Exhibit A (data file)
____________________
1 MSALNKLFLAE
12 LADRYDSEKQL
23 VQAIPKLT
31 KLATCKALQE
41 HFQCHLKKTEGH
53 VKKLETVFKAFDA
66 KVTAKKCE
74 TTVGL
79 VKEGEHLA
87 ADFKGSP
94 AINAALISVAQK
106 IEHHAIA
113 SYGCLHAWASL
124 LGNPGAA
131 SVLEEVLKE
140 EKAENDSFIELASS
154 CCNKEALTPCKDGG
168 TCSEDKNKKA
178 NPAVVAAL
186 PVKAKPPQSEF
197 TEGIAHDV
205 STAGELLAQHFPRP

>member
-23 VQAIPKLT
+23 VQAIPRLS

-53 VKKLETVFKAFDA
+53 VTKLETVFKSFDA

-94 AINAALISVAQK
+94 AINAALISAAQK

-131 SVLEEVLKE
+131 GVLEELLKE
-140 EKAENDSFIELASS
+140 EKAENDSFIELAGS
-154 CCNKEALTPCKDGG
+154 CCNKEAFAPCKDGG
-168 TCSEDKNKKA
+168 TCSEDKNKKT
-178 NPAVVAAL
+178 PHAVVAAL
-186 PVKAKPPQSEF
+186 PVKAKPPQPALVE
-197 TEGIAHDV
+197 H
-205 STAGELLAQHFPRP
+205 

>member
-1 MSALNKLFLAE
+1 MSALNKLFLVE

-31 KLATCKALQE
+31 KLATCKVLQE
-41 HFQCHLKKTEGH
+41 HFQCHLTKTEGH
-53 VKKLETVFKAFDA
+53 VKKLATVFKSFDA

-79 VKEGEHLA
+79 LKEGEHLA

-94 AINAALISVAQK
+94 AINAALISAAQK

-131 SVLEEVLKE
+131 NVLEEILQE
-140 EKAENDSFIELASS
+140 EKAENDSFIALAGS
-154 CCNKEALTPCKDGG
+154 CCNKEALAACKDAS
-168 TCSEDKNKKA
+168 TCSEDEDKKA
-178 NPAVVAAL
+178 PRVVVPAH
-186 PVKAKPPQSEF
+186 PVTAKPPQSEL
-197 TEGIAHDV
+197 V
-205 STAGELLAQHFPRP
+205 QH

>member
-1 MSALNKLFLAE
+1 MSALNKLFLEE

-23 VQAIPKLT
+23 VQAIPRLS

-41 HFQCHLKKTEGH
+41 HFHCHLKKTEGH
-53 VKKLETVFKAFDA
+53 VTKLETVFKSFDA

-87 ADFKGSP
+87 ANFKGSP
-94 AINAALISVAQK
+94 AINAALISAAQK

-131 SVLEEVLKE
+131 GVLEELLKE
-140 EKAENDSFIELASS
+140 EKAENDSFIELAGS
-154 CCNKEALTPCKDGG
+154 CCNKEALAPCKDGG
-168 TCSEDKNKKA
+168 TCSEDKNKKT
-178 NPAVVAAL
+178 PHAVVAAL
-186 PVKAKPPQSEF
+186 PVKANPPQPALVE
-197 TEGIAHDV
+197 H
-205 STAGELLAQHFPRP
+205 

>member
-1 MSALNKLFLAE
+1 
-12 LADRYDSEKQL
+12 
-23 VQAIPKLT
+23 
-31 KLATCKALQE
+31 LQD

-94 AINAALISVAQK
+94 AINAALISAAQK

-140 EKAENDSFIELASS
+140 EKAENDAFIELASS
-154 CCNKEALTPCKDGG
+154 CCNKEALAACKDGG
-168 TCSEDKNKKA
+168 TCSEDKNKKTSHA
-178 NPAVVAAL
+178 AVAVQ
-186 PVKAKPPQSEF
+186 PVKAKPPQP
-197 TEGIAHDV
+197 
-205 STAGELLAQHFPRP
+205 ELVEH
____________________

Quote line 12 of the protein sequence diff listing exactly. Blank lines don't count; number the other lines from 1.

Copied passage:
106 IEHHAIA